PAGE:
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Primary Sources: Germany in World War II

Nazi Germany: Life in the Third Reich during World War II 

Life in Nazi Germany during World War II (1939-1945) was characterized by totalitarian control, widespread propaganda, and severe hardships. Under Adolf Hitler's regime, the state exerted pervasive influence over all aspects of daily life, aiming to shape German society according to Nazi ideology. The government's propaganda machine, led by Joseph Goebbels, saturated the media with messages glorifying the Führer, justifying the war, and promoting anti-Semitic and racist ideas.

The war effort required total mobilization of the German population. Men were conscripted into the Wehrmacht, leaving women and older citizens to work in factories, farms, and support roles. The economy shifted to a war footing, with resources and labor directed towards military production. Rationing of food, clothing, and other essentials became a daily reality, leading to shortages and a black market for goods.

Children and youth were indoctrinated through the Hitler Youth and League of German Girls, organizations designed to instill loyalty to the Nazi Party and prepare young people for service to the state. Education emphasized physical fitness, military training, and ideological conformity, while traditional academic subjects were downplayed.

The Nazi regime's persecution of Jews and other minorities intensified during the war. The implementation of the "Final Solution" led to the systematic genocide of six million Jews in concentration and extermination camps. Other targeted groups included Romani people, disabled individuals, political dissidents, and homosexuals, all facing imprisonment, forced labor, or execution.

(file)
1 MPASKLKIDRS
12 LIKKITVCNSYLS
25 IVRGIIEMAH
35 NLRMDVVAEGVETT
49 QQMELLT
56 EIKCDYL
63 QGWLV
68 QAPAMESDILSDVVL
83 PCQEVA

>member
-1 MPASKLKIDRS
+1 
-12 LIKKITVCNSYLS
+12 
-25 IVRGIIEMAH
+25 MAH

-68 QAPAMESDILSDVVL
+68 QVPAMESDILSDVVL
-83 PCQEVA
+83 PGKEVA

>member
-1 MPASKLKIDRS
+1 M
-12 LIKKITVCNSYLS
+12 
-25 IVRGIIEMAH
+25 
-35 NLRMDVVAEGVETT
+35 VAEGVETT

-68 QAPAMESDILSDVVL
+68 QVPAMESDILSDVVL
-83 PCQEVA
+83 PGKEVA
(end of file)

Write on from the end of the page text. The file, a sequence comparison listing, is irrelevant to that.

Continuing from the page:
Bombing raids by the Allies brought the war directly to German cities, causing widespread destruction and civilian casualties. Cities like Hamburg, Berlin, and Dresden suffered devastating air raids, leading to loss of life, homelessness, and further strain on the already struggling populace.

Despite the oppressive environment, some Germans engaged in resistance activities, ranging from covert efforts to aid persecuted individuals to active plots to overthrow Hitler. The most notable resistance was the failed July 20, 1944, assassination attempt on Hitler by a group of army officers.

By the war's end in 1945, Germany lay in ruins, its society shattered by years of totalitarian rule, relentless warfare, and the horrors of the Holocaust. The Nazi regime's fall brought an end to the pervasive fear and control but left a legacy of profound trauma and devastation.

Online Primary Sources - Nazi Germany: Life in the Third Reich during World War II 

Books Sources: Nazi Germany: Life in the Third Reich during World War II 

A select list of books from the Florida Atlantic University Libraries Collection.

Video Sources on Nazi Germany / Third Reich during World War II 

The Following Links are to videos from the FAU Libraries' Database Collection - You must log in using your FAU Username and Password.